995 36

Barometric pressure

Air temperature

Wind speed

i: a. ^ « < 2

E E a> a)

Barometric pressure

Air temperature

Wind speed

CM^-COCOOCM^-tOCOOCM^-tOCOOCM^-¿¿¿¿-----NCMCMCMCVim^

oooo>>>>>>>>>>>©©

ZZZZOOOOOOOOOOOQQ

Month (2012)

Day (2012)

Figure 2. Time series of the climatological conditions for the area of study (barometric pressure, air temperature, and wind speed). Left panels (a,c,e) show the data for the year of the study (2012). Right panels show in further detail the data for the weeks preceding the sampling (dark symbols) and for the sampling period (open symbols). Error bars are SD.

Maximum sea surface temperature (SST) occurred during summer and extended to early autumn (Fig. 3a). The temperature abruptly dropped in November, coinciding with the onset of seasonal phytoplankton bloom, which reached its maximum in February 2013 (Fig. 3a). Our sampling therefore coincided with the initial phase of the bloom (Fig. 3b) and a stable SST period between two periods of temperature drop.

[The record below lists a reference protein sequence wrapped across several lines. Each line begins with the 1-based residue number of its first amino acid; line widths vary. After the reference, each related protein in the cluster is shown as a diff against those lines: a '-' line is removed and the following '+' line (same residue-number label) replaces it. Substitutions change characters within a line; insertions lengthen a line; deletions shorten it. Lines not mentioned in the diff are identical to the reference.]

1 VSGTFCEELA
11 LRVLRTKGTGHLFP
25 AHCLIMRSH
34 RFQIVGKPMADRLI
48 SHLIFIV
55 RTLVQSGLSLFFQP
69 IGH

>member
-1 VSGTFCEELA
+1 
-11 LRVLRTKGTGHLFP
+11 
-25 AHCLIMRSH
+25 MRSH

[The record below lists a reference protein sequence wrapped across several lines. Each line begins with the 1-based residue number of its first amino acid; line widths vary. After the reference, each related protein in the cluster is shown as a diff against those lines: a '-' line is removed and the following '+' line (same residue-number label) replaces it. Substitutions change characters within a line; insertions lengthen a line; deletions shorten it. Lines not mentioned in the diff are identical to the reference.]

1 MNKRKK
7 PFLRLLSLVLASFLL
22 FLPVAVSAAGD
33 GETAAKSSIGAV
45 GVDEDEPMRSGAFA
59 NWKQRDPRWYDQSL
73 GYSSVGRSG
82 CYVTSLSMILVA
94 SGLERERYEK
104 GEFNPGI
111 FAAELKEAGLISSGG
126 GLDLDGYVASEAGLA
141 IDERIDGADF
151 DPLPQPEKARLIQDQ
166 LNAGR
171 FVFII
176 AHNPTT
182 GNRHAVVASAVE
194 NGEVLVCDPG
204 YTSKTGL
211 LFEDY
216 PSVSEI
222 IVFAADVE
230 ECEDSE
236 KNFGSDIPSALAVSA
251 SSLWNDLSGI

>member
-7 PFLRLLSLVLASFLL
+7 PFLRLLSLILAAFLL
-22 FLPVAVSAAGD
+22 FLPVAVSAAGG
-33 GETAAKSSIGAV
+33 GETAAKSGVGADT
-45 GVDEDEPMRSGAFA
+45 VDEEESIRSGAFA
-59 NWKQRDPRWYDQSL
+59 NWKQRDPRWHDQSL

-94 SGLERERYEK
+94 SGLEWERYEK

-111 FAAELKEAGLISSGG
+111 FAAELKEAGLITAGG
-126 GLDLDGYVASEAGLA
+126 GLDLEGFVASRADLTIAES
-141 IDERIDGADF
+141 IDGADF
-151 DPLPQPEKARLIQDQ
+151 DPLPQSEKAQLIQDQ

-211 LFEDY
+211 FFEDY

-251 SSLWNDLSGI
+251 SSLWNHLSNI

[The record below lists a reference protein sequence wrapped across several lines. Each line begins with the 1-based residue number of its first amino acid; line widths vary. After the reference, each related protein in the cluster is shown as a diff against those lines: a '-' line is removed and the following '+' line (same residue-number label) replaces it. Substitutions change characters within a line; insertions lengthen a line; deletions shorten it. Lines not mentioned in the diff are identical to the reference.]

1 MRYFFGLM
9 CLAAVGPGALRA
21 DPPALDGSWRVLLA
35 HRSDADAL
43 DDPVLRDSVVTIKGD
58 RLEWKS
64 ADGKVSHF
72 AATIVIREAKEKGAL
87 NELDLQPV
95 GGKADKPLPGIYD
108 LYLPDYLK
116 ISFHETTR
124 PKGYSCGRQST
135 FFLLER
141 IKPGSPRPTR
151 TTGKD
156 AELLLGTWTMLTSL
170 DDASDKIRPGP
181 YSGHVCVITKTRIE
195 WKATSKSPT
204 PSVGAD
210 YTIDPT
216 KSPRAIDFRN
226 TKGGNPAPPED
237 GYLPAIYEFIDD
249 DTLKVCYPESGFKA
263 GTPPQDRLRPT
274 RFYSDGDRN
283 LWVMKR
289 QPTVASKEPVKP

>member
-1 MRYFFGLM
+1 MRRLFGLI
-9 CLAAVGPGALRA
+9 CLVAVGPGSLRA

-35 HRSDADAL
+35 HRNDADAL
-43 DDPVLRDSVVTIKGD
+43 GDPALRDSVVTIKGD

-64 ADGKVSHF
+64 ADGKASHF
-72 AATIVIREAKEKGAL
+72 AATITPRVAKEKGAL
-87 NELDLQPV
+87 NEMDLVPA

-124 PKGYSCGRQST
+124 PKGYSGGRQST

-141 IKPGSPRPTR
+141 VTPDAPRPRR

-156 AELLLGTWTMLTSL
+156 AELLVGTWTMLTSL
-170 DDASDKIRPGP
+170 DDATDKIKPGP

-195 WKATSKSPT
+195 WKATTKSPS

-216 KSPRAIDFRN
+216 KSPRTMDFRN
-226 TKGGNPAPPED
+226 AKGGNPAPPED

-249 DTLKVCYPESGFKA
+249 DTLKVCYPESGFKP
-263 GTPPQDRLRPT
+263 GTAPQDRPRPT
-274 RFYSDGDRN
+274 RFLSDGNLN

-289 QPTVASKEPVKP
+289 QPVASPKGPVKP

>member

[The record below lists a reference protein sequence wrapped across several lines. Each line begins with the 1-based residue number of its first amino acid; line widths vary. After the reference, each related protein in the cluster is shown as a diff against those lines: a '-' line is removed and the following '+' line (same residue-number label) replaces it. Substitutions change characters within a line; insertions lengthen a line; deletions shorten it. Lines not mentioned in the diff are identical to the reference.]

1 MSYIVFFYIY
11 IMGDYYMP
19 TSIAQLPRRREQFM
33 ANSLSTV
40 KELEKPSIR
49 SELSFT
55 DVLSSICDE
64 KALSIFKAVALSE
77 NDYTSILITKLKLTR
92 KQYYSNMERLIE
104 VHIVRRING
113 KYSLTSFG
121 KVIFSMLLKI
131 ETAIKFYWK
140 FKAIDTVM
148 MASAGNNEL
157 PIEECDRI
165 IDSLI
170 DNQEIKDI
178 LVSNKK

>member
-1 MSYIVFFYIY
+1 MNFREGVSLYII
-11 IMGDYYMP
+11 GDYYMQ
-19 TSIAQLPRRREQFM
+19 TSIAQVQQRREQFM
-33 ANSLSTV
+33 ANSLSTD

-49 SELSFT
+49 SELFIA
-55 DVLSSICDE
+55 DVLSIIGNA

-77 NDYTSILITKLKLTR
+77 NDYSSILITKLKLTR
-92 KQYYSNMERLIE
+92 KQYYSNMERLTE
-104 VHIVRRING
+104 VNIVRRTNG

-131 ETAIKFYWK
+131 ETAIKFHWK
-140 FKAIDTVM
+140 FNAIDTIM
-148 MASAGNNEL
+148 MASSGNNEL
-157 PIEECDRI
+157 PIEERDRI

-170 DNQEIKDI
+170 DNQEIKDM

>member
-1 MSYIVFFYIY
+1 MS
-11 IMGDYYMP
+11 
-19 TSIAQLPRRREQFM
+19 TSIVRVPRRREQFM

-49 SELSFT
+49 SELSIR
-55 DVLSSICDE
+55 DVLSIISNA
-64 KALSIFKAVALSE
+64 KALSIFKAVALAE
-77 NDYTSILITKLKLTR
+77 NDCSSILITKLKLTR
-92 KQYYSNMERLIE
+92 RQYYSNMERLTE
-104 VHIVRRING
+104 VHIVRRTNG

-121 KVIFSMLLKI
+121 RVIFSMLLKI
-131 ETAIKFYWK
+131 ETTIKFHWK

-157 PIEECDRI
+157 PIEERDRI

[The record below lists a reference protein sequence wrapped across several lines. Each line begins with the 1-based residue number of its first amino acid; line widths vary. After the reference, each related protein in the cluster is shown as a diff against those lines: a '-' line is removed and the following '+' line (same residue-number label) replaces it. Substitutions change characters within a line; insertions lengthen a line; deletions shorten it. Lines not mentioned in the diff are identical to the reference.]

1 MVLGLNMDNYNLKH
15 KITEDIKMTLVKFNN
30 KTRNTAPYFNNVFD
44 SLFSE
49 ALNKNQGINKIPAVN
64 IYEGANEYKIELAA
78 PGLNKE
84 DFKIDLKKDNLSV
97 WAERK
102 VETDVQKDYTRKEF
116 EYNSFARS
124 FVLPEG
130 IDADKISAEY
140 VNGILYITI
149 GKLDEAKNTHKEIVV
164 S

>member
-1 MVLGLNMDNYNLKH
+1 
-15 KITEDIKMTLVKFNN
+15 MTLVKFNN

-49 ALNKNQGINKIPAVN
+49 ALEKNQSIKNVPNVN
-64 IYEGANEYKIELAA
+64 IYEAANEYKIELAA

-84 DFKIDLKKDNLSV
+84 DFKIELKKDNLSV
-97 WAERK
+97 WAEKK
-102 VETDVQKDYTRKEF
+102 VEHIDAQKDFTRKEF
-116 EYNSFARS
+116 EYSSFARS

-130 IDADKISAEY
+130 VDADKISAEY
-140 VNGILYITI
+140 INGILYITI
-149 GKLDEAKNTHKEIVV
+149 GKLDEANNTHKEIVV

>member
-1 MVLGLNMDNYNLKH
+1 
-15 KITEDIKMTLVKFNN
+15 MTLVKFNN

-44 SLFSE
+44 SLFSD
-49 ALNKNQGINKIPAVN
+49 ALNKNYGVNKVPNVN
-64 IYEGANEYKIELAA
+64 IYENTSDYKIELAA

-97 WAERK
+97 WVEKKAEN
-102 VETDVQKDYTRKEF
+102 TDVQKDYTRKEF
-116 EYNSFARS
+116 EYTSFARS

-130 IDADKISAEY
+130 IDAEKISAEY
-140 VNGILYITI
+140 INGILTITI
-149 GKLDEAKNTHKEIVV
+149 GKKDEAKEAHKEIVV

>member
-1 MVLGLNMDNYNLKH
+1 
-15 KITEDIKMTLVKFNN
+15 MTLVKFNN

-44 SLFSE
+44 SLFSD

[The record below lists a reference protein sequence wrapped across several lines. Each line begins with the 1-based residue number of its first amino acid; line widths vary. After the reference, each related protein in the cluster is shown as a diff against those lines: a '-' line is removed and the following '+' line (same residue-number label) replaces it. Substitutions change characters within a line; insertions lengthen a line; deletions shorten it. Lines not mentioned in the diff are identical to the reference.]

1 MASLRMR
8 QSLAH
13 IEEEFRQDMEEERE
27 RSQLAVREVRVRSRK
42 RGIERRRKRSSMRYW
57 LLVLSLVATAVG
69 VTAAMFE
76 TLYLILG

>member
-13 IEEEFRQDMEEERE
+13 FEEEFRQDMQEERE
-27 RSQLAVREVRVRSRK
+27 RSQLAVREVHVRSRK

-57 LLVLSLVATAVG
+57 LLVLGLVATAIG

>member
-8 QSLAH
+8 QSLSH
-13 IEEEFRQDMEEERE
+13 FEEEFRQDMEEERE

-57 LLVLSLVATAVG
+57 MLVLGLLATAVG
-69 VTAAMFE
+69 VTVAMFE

O) 3. 0.4

Q. g 0.3

CD CD —I

Figure 3. Time series of the remote sensed sea surface temperature (SST) and chlorophyll for the area of study. (a) data from January 2012 to March 2013. (b) detail of the conditions around the dates of the study (indicated by the shaded vertical bar).

Vertical profiles. The temperature and salinity profiles showed distinct stratification at 50-80 m that demarcated the surface ML (Fig. 4). The euphotic zone (defined as the layer with >1% surface irradi-ance) extended only to 50 m (Fig. 5). Inorganic nutrients were high below the pycnocline, but were very low within the ML (Fig. 6).